The former chaplain to the House of Commons has said she believes the toxic discourse surrounding the “wretched topic” of Brexit contributed to the killing of MP Jo Cox.
Rose Hudson-Wilkin, who served as chaplain to the speaker of the house under John Bercow , said she had “always believed” the tone of debate in the country had led to Ms Cox’s death at the hands of a white supremacist in 2016 during the height of the referendum campaign.
Speaking on BBC’s Radio 4, the first black female bishop to be appointed in the Church of England said: “The discourse that we’ve had over the last three years has been pretty damaging. Damaging not only to parliamentarians, [but also] the wider community and society as a whole.
“It’s been very, very damaging and of course I have always believed that the kind of discourse that we had contributed to the death of Jo Cox.
“I really believed that then and I still believe it today.”
Ms Cox was shot down in the street by murderer Thomas Mair, who shouted ‘Britain first’ and ‘death to traitors, freedom for Britain’ as he fired on the 41-year-old representative for Batley and Spen in her constituency with a makeshift pistol.
He went on to stab the MP several times, as well as 79-year-old Bernard Kenny who stepped in to defend her, before leaving Ms Cox to die in the street
Ms Hudson-Wilkin, the newly-appointed Bishop of Dover, added that “the way that we related to one another over this wretched topic contributed” to her death.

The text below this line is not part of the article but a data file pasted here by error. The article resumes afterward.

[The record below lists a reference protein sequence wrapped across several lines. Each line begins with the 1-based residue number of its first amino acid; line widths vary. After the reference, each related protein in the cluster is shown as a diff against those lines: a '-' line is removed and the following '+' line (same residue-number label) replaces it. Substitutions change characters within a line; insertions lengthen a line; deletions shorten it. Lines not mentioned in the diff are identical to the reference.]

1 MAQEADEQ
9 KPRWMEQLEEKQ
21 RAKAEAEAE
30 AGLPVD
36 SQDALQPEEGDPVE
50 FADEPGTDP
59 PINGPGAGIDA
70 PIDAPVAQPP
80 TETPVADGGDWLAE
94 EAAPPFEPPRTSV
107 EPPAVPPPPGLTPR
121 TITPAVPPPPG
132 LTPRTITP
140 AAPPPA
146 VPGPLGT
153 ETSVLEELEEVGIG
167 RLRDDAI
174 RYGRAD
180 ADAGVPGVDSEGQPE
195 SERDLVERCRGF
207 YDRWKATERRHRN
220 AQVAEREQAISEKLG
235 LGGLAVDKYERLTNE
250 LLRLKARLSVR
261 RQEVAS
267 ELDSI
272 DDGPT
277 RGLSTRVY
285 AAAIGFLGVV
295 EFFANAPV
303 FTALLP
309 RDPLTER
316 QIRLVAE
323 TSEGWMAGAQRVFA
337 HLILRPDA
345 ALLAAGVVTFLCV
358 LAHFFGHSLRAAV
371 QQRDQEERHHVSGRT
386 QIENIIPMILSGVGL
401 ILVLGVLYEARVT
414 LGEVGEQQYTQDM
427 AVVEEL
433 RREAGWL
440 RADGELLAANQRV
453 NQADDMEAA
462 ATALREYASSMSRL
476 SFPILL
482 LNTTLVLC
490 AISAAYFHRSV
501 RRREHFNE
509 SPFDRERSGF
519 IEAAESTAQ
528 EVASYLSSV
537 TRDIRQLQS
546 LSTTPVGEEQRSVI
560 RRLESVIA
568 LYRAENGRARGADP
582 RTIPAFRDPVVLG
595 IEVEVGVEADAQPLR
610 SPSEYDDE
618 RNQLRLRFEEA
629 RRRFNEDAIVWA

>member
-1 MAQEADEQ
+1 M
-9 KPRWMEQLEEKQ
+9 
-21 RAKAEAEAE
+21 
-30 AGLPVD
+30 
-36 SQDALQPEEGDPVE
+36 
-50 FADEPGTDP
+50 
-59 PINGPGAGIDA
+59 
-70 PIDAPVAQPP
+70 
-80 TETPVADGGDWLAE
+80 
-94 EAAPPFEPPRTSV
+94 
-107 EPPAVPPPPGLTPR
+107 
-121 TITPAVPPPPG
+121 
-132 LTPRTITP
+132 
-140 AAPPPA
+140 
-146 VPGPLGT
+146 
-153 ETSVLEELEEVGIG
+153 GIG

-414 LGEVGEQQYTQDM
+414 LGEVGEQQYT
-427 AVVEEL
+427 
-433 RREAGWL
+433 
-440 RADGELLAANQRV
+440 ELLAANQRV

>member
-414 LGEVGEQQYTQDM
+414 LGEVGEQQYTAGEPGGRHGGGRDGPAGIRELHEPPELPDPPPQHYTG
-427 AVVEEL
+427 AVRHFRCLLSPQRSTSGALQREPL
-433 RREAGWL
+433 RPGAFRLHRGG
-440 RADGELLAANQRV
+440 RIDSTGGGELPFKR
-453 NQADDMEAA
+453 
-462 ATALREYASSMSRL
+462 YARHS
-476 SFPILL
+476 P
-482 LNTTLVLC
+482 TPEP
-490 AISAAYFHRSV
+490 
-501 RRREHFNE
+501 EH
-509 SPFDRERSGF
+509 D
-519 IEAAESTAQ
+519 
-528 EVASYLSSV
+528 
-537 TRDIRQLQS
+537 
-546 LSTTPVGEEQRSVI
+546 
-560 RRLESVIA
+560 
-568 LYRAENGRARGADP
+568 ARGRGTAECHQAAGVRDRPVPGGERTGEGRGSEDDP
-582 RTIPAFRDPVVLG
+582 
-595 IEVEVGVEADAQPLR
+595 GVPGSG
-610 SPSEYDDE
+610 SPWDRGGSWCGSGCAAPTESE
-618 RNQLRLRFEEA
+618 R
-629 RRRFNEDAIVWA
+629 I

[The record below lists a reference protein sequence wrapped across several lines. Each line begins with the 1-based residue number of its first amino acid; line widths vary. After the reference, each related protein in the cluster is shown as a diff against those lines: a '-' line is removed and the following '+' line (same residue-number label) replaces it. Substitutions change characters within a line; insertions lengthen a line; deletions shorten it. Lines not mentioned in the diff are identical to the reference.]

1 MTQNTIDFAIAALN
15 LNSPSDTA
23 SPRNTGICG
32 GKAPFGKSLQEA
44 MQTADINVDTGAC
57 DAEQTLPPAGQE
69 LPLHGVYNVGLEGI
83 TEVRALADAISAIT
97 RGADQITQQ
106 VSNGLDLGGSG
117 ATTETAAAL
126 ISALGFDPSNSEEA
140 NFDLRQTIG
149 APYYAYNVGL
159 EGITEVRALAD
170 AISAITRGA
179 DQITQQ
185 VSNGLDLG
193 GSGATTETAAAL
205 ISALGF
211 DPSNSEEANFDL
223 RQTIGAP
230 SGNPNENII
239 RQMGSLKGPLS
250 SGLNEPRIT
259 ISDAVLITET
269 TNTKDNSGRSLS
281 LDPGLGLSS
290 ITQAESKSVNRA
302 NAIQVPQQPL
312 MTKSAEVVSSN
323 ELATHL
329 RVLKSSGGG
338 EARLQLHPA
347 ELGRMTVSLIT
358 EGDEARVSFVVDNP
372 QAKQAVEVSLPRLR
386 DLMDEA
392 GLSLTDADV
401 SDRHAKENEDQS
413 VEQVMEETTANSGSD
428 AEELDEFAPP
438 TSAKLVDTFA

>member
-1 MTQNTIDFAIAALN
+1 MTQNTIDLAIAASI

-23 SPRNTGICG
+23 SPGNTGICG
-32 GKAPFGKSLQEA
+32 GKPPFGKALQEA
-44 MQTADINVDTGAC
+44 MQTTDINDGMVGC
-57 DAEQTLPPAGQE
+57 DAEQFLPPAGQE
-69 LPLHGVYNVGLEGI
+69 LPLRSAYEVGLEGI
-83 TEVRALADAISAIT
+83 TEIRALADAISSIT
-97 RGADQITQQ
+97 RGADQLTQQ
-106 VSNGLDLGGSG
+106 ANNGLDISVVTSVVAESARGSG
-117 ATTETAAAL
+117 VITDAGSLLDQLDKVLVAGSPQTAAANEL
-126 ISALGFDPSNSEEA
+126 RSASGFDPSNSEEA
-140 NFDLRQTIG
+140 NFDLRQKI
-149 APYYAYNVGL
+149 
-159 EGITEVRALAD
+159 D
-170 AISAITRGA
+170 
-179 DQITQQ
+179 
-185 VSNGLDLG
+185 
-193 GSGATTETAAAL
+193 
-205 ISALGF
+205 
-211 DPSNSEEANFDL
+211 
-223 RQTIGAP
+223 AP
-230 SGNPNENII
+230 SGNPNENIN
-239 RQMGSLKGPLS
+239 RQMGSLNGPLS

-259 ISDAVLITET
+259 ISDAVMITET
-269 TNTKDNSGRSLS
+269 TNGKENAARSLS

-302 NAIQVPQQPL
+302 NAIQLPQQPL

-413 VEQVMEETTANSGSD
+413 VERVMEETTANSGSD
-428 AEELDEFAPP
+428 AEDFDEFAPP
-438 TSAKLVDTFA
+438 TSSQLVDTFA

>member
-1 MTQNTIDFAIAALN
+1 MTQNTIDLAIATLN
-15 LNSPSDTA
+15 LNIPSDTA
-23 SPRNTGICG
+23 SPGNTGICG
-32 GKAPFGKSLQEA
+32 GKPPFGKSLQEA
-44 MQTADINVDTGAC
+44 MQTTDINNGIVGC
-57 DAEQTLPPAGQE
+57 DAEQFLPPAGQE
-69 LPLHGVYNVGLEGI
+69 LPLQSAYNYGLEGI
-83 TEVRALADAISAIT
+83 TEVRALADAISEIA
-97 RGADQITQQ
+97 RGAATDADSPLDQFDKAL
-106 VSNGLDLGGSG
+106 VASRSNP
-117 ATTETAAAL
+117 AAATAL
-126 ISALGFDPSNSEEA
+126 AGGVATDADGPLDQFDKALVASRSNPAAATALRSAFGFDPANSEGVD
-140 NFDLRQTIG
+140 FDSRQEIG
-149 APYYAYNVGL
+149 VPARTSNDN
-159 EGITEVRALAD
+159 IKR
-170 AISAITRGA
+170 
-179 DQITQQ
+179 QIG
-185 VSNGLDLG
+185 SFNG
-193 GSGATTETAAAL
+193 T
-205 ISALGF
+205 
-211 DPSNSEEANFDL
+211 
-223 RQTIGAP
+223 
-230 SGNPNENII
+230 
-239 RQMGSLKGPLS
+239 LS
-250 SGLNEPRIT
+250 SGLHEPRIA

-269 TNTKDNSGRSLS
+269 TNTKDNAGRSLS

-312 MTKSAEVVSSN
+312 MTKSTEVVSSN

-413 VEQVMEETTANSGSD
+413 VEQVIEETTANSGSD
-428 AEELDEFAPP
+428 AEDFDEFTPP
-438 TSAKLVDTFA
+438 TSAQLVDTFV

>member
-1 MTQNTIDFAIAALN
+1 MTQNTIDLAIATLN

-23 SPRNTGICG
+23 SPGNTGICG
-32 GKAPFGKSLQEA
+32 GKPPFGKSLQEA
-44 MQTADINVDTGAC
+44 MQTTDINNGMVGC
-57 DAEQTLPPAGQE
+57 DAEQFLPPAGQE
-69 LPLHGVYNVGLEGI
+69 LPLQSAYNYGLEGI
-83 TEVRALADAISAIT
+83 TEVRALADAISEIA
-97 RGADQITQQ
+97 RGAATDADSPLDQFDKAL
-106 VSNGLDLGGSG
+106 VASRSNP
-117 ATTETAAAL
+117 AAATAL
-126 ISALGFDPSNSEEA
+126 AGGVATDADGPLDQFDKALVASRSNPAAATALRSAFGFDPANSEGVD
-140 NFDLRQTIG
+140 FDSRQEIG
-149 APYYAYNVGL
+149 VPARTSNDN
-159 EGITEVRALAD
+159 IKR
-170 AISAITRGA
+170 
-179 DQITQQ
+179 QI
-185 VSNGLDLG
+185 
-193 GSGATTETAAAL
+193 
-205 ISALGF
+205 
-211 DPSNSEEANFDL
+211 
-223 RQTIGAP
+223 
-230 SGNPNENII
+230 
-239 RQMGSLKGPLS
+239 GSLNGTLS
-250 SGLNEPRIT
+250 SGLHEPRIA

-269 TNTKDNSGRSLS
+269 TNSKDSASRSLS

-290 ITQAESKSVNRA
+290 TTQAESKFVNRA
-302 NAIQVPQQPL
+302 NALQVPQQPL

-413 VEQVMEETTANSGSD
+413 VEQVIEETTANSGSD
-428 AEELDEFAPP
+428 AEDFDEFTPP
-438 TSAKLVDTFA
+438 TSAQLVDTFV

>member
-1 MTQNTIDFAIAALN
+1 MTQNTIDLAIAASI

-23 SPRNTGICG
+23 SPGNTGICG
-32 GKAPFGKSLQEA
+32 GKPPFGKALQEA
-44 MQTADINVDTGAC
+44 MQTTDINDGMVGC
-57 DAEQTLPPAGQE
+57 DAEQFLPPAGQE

“If you think about what the person was shouting when he inflicted harm on our dear sister Jo, you will know that the language that we were using with each other contributed to that.” she said.
“Parliamentarians may not have been shouting Britain First with a gun in hand or another kind of weapon, but we have to be careful about the way we use language.
“We might go and have a drink with each other afterwards or a cup of tea or whatever, somebody out there who is not all together ‘there’ may do something else.”
It comes after the prime minister’s rhetoric was highlighted in the House of Commons in September as having been referenced in death threats to MPs.
In a heated exchange in the chamber before the general election that saw him win a sizeable majority, Mr Johnson dismissed claims that his language had contributed to a climate of animosity as “humbug” after being told by former MP Paula Sheriff that threatening messages “often quote his words – ‘surrender act’, ‘betrayal,’ ‘traitor’”.
Mr Johnson was further criticised for saying the best way to honour the memory of Ms Cox, who was campaigning to keep Britain in the European Union, was to “get Brexit done”.
Blaming both the media and politicians for furthering negative discourse across the country, Ms Hudson Wilkin added the public could “begin to heal ourselves by making a commitment to ourselves and to each other to listen to one another and not just think that your view is the only view”.